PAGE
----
on whangdoodles, leadership, and putting oneself in the way of love

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My daughter was given a PEZ dispenser.

Plastic. Delightfully silly. A small piece of novelty to contain and release tiny bits of candy.

I remember PEZ, the girl wonder muses. It reminds me of the Whangdoodle.

The memory is this: Her on the couch, snuggled up next to me. She is eating chocolate PEZ, because chocolate PEZ is her favorite, and she is savoring each individual piece, because that’s the kind of girl she has always been.

She is one-who-lingers, even with candy.

Central to this moment, this vivid sensation of chocolate and warmth, is the memory of me reading to her. I am reading “The Last of the Really Great Whangdoodles” on the couch, while she savors the sweetness of sugar and story.

I remember this too, of course, though I had forgotten the PEZ.

If there is anything I did right as a mother, if I can admit that now, it was reading aloud. I read to her as an infant, for hours. I read to her whatever I was reading at the time.

Poetry. Novels. Newspapers.

I read to her as she grew up, whatever she was into at the time.

Poetry. Novels. Newspapers.

I think I read the Whangdoodle book three or four times. And “James and the Giant Peach.” And every single “Jenny and the Cat Club” book. We stayed up late many nights, sometimes to one in the morning in order to follow a story to its thrilling and sweetly satisfying conclusion.

We read outside, under the canopy of backyard trees. We read in bed, propped up on pillows. But most often we read on the couch, her gazing out the picture window. She folded her body next to mine. We cried, when the books invited us to cry. We laughed far more often than we spilled tears.

One time, I remember she looked up and noticed a female finch dangling by her neck from our bird feeder outside. We dropped the book to curl the bird’s delicateness into our hands, ease her to freedom, release her again to the lightness of the air.

If we hadn’t been reading right then, we told each other … and we shook our heads, too shaken to finish the sentence.

When we read, we let the phone drop to voicemail. We didn’t answer the door. Lunch was whatever we could eat from bowls in our laps as we read and turned pages. Dinner went unplanned. Work, undone.

Maybe this reading habit bordered on irresponsible. I have been told I was irresponsible, for what it’s worth. I don’t agree with this assessment, but I’m willing to let others have their opinions about parenting and about earning and about housekeeping and about life.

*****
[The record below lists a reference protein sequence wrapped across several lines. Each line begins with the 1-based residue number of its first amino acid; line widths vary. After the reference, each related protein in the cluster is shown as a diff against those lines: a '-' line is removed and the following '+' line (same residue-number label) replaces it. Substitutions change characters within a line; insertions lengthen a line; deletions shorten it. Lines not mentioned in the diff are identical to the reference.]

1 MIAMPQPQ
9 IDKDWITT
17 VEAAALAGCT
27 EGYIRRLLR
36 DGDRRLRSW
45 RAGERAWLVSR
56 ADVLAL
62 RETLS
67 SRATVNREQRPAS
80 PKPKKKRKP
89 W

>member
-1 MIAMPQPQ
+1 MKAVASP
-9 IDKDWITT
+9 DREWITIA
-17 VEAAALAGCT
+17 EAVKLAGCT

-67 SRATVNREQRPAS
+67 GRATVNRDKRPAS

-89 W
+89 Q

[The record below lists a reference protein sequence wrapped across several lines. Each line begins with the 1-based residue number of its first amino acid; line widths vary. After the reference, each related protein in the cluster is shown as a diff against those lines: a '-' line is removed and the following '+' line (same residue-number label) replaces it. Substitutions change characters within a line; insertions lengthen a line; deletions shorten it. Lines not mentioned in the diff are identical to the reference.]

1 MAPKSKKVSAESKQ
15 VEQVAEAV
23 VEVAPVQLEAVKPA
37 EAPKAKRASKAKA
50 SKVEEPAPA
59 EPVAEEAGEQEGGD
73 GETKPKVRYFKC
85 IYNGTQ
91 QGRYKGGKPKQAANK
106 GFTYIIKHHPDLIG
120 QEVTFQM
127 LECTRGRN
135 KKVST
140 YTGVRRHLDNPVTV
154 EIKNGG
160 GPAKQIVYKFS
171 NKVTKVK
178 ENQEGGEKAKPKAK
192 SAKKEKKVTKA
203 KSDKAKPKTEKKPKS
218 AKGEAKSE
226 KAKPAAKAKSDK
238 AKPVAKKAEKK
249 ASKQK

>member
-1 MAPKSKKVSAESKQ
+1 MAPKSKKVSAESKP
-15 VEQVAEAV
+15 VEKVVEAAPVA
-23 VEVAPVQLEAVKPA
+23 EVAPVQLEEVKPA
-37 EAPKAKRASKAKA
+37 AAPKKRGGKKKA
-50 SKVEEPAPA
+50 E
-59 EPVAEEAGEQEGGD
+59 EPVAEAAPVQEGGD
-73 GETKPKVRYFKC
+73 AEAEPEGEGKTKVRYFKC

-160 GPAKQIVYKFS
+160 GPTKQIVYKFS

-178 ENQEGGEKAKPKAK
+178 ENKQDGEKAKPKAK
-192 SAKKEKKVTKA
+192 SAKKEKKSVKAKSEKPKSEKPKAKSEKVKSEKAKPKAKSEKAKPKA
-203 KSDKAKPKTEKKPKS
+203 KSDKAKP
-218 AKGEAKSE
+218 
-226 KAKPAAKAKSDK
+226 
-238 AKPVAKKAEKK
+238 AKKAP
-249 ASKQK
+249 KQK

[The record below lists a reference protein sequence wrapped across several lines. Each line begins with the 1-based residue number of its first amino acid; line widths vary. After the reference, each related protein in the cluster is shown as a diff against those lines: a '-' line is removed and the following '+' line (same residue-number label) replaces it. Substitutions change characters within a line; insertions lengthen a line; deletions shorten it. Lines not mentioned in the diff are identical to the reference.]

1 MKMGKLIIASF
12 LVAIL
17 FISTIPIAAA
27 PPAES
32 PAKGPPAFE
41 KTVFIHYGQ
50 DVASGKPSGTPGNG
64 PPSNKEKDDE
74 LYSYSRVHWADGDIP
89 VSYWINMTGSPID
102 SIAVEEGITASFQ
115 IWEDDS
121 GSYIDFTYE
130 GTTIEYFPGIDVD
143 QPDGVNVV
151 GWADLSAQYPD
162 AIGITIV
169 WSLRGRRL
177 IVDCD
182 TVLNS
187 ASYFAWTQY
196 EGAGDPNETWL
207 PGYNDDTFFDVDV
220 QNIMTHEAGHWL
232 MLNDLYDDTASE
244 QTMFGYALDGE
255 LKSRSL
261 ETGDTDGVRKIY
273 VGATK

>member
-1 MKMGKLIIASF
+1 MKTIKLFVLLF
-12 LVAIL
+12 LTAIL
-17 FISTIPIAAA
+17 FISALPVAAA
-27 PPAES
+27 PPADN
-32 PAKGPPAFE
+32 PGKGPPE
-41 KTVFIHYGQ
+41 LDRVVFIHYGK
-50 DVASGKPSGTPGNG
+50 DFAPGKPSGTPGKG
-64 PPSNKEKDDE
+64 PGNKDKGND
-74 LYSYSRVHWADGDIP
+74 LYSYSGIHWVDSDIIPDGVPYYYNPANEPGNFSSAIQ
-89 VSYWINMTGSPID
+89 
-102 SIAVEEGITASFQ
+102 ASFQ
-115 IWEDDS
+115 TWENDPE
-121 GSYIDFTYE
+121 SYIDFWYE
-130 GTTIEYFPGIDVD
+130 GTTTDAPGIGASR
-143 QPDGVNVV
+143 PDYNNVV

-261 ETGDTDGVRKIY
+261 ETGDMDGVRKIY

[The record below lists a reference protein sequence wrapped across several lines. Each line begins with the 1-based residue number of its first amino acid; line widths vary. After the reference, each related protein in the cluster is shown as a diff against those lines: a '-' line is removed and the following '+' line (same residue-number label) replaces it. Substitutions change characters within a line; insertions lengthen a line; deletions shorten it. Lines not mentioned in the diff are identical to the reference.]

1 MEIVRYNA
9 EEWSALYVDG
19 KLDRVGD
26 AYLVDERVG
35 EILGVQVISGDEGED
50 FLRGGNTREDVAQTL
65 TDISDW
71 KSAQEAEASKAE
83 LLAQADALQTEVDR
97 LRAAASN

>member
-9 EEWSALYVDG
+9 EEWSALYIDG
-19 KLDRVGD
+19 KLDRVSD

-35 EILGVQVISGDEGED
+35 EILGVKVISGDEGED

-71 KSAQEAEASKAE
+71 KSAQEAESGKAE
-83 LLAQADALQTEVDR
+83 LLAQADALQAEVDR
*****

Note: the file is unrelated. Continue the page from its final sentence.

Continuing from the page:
To be fair, I didn’t know what I was doing — I had no goal, no master plan. I read because I wanted to know what happened next. I read because I love books. I read because I love my daughter.

There didn’t seem to be any harm in all that loving.

When we went to see my Gram, I would sit with my child on the powder blue couch and read, and Gram would come and make sure the fire was going well. Then she would sit down and listen as I read, no matter where I was in the book. She might stitch a little or she might just sit with her hands folded in her lap.

Listening.

The dog would sneak onto the furniture and nuzzle Gram’s hand. Gram would pet her head.

I’m calling this an inheritance.

I still read aloud, though these days, most often to the dog. This does not sadden me (it is only my current season of life after all) but it does make me joyously happy that my child, now 14, would recall fondly those long days of reading.

What am I doing for her now though, I wonder — now that her evenings are filled with homework and music, play rehearsals and her own quiet moments of reading and drawing, writing and thinking?

I don’t know. I don’t know where I’m leading her now, as a mother. I am only loving her, fiercely and clearly and, more often than not, quietly.

There doesn’t seem to be any harm in all that loving.

The other day I scribbled a note on the chalkboard that hangs in our hallway.

“Put yourself in the way of beauty,” I wrote. I pulled those words from a book. I wanted to see them every morning when I woke up.

On Saturday, I went to work. My daughter stayed home. It rained that day. November rain.

She texted me, asking if she could open the windows, sit by the picture window, listen to the rain, and read.

Yes, I replied. Yes. A thousand times yes.

Neither of us said it, but I suspect we both longed to be together that day, under a blanket, reading in the rain.

When I came home, I found a message, chalked underneath my words in her handwriting.

“I’ll just follow you mum.”

Today I have no goal, no master plan.

I am only loving.

I love because I want to know what happens next.

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